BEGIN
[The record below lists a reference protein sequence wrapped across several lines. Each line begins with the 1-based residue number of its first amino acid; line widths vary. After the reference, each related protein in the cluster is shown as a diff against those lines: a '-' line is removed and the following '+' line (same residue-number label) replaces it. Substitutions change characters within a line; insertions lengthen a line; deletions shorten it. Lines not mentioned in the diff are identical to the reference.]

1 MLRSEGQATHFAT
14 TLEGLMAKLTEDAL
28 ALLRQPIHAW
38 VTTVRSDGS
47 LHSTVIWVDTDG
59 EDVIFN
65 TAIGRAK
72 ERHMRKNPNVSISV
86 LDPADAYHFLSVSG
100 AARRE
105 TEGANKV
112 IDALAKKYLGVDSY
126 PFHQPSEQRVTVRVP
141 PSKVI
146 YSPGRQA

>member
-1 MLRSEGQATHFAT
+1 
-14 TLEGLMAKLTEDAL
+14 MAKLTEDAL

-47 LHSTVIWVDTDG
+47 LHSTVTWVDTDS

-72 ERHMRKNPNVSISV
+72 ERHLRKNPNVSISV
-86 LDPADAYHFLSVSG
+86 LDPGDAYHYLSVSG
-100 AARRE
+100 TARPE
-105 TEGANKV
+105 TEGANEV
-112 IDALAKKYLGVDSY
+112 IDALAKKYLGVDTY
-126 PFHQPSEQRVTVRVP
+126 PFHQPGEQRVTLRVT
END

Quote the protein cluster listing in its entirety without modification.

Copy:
[The record below lists a reference protein sequence wrapped across several lines. Each line begins with the 1-based residue number of its first amino acid; line widths vary. After the reference, each related protein in the cluster is shown as a diff against those lines: a '-' line is removed and the following '+' line (same residue-number label) replaces it. Substitutions change characters within a line; insertions lengthen a line; deletions shorten it. Lines not mentioned in the diff are identical to the reference.]

1 MLRSEGQATHFAT
14 TLEGLMAKLTEDAL
28 ALLRQPIHAW
38 VTTVRSDGS
47 LHSTVIWVDTDG
59 EDVIFN
65 TAIGRAK
72 ERHMRKNPNVSISV
86 LDPADAYHFLSVSG
100 AARRE
105 TEGANKV
112 IDALAKKYLGVDSY
126 PFHQPSEQRVTVRVP
141 PSKVI
146 YSPGRQA

>member
-1 MLRSEGQATHFAT
+1 
-14 TLEGLMAKLTEDAL
+14 MAKLTEDAL

-47 LHSTVIWVDTDG
+47 LHSTVTWVDTDS

-72 ERHMRKNPNVSISV
+72 ERHLRKNPNVSISV
-86 LDPADAYHFLSVSG
+86 LDPGDAYHYLSVSG
-100 AARRE
+100 TARPE
-105 TEGANKV
+105 TEGANEV
-112 IDALAKKYLGVDSY
+112 IDALAKKYLGVDTY
-126 PFHQPSEQRVTVRVP
+126 PFHQPGEQRVTLRVT